This is an incredible idea! It means that you can take anyone else’s system, and immediately apply it to your own life to achieve similar (or the same) results. Here at Asian Efficiency, we have multiple productivity experts with very different situations and perspectives, but we’ve all seen systems thinking work for us. In my opinion, it’s one of the things that makes Asian Efficiency unique (and successful). We’ve built a culture of systems thinking which works just as well for a single CEO (Thanh) as it does for a former corporate worker with a family (Brooks). In fact, one of the things that we talk about whenever we get the team together is what systems are working for us so that we can learn from each other! It is not necessary to come up with the system yourself. If you consider how we learn skills like driving, touch-typing or reading, it all begins with us emulating someone else’s system in order to achieve similar results.
Within our system for reading, we already understand an alphabet. We also understand printed words, meanings, grammatical structure. We certainly didn’t invent those – we learned them from others (probably a teacher). Once we have those prerequisites in place, we then add in the input of written words – usually in the form of a book – and we output ideas as concepts and images in our mind.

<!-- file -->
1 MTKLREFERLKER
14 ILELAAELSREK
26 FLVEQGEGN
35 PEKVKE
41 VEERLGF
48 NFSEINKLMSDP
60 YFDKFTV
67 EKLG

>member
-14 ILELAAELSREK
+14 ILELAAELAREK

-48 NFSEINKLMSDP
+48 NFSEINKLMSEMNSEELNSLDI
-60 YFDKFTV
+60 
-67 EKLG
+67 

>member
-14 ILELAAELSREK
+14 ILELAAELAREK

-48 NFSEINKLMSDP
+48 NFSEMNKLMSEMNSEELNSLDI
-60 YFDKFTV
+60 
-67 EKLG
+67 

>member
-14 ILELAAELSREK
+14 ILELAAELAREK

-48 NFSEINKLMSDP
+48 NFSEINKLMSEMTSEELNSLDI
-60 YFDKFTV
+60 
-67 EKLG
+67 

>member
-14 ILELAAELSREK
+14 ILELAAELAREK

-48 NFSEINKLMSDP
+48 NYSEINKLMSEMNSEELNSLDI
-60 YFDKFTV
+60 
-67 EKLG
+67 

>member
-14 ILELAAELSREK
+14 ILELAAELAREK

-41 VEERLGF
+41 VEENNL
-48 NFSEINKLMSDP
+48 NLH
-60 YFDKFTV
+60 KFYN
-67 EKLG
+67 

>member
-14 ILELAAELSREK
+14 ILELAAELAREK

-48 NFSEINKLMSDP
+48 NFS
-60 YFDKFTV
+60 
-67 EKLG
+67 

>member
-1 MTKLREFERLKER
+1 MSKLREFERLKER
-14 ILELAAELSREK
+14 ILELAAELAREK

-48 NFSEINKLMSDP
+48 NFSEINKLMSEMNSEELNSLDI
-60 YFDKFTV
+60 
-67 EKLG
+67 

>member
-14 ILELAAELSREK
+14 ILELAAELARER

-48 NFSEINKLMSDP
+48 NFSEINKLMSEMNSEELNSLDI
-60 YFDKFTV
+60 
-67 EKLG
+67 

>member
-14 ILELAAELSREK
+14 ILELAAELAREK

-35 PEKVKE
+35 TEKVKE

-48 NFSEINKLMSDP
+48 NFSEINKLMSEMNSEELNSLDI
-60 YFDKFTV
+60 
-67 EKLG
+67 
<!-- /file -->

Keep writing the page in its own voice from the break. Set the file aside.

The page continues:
And because everything is a system, what you were able to do with reading, you can also apply to anything else – be it playing a sport, learning a profession, or, being productive (in fact, most of our courses are step-by-step “mini-systems” to help you achieve results in a specific area). All you have to do is work the system.
I really like the way Austin Kleon describes this in the book Steal Like an Artist. Reading this book was a tipping point in my life and it really helped me to grasp the concept of systems thinking.
You see, I used to think I just wasn’t creative. I couldn’t draw, I didn’t like writing, and even though I enjoyed playing guitar and writing songs I would get mad when I realized that I had unintentionally copied a melody or chord progression from another song. I used to think to myself, “what is wrong with me? Why can’t I create anything original?”